Thursday, June 16, 2011
My Day at the Metropolitan Museum of Art
After leaving Philadelphia, I went back to New York for one last audition. This time I decided I absolutely had to see the Metropolitan Museum of Art.
As much as I enjoyed being there, I have to admit I found it a bit overwhelming. There were just so many things to see that my brain really couldn't take in everything I was reading and seeing. I had 7 available hours to spend here, but left after about 4 and 1/2 when I started getting a huge headache. I guess it was just too much to process, but I'm not sure why it happened since I spent much longer at the Chicago Museum of Art without once feeling that way. The Museum is also an enormous maze to get through (and I know I must have missed several wings), so that may have been contributing to how I was feeling. If I ever get a chance to go back, I'd like to go through the museum for a couple of hours each day over a period of several days.
For that reason, I really don't have a lot of descriptions to offer about the things I saw.
If I hadn't taken pictures, I probably would remember very little from my time there.
But luckily I did take pictures, and these were the pictures that turned out best (it's not always easy to get a good shot of things that are behind glass).
I really liked the BIG art. Art that took up entire walls and hallways.
But I definitely appreciate the detail in the small works as well.
I love the horns on this bull!
This main hallway had a cafe where I ate dinner. Museum food is always pricey, but at least it was tasty. That hasn't always been my experience with museum food. Sometimes it's like paying 10 times too much for school cafeteria food.
They actually had art there in the hallway so you could enjoy it while you ate. I liked this monstrous frog next to the tiny tadpoles.
Though I've already seen some of the greatest Egyptian art in the world at the Egyptian Museum in Torino, I still enjoyed what I saw here.
I really like sphinxes.
These were some of my favorite paintings. The detail on this little girl's dress was quite impressive.
I like the variety of colors in this piece.
I know I recognized this piece, but I don't remember what it's called. What a small butt for a woman with such large hips!
Whether in paintings, photos, or real life, I love scenery!
I'm not sure, but I believe this was a Picasso from before he turned to cubism.
This one seemed like something between a painting and animation.
One of Van Gogh's self portraits. I saw another one at the Chicago museum of Art
I immediately recognized this piece in the impressionist wing. This was the front cover for the impressionist chapter in my European History textbook in 10th grade.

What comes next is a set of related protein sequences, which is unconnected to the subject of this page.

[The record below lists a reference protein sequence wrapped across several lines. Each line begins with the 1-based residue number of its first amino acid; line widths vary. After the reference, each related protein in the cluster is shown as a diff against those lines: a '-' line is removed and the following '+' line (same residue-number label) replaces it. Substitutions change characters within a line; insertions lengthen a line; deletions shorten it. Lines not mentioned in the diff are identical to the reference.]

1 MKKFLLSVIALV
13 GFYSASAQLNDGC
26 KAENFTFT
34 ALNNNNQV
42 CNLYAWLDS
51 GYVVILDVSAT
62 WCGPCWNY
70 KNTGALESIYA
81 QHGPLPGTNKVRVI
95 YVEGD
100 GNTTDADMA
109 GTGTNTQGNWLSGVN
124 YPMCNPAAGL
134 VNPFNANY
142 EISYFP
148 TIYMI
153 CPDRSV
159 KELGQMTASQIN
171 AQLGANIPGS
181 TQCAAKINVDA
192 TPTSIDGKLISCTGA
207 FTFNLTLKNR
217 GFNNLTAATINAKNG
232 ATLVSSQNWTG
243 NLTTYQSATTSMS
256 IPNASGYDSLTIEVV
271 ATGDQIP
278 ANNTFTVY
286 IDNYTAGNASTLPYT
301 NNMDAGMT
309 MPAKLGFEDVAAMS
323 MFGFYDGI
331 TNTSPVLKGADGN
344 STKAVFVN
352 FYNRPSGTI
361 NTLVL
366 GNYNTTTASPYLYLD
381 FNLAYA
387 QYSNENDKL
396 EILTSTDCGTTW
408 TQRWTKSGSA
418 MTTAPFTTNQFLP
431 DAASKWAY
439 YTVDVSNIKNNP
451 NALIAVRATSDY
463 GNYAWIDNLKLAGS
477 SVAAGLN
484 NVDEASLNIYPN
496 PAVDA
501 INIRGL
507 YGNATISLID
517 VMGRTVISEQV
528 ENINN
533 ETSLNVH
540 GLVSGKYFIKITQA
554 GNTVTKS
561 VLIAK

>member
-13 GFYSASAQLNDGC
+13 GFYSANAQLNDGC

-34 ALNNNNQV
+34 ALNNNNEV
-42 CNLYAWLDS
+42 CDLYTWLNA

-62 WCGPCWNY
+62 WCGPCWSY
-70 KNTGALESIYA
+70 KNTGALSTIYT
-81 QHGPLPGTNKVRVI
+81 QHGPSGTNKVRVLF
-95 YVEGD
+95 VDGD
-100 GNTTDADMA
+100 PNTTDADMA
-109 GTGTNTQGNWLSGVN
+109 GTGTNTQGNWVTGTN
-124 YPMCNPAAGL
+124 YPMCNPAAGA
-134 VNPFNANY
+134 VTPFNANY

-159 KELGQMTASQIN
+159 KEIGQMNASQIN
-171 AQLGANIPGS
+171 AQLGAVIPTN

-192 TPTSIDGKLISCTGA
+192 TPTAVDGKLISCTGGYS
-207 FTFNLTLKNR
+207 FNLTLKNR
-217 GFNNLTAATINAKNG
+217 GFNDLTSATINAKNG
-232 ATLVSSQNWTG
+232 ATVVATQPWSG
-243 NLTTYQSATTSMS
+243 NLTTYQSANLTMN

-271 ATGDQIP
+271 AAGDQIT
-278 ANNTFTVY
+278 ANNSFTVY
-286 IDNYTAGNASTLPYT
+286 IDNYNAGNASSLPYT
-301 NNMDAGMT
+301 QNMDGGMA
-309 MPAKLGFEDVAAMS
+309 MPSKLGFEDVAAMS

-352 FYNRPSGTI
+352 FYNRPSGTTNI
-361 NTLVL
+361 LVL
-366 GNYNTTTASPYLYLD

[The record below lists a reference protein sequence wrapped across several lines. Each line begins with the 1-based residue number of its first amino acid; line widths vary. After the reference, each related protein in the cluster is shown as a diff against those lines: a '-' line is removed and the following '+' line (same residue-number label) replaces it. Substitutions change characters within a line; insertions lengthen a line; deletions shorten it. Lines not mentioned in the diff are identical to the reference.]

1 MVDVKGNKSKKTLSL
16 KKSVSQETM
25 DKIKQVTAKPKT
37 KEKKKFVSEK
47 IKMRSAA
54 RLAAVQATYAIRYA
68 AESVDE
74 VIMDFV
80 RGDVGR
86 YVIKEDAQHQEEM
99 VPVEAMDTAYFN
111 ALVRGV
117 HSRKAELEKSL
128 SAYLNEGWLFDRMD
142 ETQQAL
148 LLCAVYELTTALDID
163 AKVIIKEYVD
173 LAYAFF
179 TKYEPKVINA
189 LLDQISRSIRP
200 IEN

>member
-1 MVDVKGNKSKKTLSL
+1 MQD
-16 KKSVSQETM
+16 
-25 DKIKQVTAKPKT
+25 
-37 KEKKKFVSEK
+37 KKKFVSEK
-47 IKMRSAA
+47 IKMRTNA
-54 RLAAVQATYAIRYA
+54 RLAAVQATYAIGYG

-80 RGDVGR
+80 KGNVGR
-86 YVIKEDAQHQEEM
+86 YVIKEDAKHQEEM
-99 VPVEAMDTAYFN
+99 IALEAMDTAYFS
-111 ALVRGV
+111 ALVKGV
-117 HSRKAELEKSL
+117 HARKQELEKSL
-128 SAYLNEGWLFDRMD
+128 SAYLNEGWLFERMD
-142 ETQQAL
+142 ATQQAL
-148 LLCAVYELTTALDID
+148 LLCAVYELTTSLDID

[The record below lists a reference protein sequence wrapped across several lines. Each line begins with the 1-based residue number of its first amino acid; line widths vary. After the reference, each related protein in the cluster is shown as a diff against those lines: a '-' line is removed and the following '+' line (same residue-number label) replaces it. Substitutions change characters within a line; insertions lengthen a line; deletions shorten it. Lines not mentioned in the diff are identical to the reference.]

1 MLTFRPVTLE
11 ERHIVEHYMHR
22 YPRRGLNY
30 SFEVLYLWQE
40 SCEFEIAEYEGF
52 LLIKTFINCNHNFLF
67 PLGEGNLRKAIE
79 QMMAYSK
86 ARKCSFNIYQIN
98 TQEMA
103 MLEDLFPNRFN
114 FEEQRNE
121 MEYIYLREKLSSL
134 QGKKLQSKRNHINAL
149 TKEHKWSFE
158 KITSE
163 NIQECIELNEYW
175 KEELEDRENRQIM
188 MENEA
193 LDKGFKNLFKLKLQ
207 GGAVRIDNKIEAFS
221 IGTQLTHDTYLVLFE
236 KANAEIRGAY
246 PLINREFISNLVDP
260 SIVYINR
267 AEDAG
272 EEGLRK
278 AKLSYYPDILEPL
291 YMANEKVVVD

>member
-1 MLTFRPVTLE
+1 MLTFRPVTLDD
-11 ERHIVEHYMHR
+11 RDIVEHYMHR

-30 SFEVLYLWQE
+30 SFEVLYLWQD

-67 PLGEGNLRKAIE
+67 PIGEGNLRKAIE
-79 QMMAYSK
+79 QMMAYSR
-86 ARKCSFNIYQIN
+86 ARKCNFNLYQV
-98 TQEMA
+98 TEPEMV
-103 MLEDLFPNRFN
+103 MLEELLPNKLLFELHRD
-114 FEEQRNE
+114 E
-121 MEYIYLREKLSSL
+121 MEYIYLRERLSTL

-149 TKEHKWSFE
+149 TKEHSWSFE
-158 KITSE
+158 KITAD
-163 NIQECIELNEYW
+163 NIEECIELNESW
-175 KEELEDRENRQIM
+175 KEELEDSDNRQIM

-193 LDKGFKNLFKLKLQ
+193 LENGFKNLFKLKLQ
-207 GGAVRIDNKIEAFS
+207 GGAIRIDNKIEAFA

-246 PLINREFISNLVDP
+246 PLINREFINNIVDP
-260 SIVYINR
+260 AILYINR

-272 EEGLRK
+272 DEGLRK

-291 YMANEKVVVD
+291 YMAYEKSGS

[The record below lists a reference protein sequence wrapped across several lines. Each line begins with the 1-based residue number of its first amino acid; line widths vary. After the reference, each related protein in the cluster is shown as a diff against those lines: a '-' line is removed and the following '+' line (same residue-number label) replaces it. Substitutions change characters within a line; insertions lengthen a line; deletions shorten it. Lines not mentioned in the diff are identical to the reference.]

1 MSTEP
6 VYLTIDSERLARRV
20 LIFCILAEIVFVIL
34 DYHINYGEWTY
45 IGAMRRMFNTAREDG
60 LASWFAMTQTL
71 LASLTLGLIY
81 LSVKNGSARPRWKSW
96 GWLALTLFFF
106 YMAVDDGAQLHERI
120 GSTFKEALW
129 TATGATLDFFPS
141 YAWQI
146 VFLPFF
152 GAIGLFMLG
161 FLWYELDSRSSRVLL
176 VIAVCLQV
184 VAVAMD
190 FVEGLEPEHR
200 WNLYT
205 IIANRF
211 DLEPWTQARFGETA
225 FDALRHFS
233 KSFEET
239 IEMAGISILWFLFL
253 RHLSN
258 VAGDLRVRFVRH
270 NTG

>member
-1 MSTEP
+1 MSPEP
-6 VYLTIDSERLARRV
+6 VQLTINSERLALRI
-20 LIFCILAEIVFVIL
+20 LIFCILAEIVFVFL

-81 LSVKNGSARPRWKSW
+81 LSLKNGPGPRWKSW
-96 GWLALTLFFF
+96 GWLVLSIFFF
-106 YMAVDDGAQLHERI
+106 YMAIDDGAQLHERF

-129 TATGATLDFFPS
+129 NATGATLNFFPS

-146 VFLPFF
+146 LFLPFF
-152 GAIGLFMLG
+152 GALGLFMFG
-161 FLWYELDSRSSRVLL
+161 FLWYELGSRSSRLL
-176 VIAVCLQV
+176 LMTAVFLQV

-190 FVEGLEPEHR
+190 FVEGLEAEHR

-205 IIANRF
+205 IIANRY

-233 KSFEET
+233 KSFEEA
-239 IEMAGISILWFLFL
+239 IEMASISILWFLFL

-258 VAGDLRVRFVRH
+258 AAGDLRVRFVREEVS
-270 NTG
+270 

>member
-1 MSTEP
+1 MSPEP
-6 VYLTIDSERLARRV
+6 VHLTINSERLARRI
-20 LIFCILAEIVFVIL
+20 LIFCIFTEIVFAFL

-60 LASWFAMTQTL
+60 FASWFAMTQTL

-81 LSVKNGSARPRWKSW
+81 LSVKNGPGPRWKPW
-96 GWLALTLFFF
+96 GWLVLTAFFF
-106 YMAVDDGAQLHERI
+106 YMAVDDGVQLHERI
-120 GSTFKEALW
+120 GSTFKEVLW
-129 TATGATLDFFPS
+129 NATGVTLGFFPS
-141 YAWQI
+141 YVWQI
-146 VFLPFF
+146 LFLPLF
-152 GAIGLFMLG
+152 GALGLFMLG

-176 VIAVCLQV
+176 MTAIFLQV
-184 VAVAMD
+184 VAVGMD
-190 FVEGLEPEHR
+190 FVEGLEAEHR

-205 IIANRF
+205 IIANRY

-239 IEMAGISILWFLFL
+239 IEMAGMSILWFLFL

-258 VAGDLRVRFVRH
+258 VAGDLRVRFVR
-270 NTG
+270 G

And I saw another copy Seurat's most famous piece. I'd first seem a much larger version at the Chicago Museum of Art. I don't know which is the original.
So many gorgeous pieces!
I thought this girl was really beautiful. The detail that went into her hair and her dress was really well done.
As was the detail on these girls.
I liked this painting of two lovers.
I'd just seen a copy of this painting at Ben Franklin's resting site in Philadelphia.
Next I wandered into the musical instruments wing.
I'm not totally sure, but this may be the fountain referred to in the book "The Mixed Up Files of Mrs. Basil E. Frankweiler."
I enjoyed seeing all the glass work and fine china.
This was one painting separated into two pieces. There were a LOT of tiny people and tiny details on both.
This is the painting of George Washington found on the dollar bill. It was behind glass, and it was nearly impossible to take a decent photo.
I loved this pretty stained glass.
This is what written music looked like back in the days of Gregorian Chant.
I spent the most of the rest of my time there looking at pieces with lots of tiny details like these works below.
But my favorite thing of all was the Angel tree. Every Christmas they bring it out, and it's decorated entirely from angels - all of which are works of arts that could stand on their own in any museum! I could have admired it all day. If there'd been ladders, I would have climbed them to look at every single angel.
This was the point where I decided to leave, but of course, it took me awhile to get through the maze and find the exit. So I thought I'd enjoy the things I saw along the way.
Like extremely fine opium boxes (I guess the wealthy could afford to make their drugs appear glamorous),
extremely fancy tombs,
Native American art,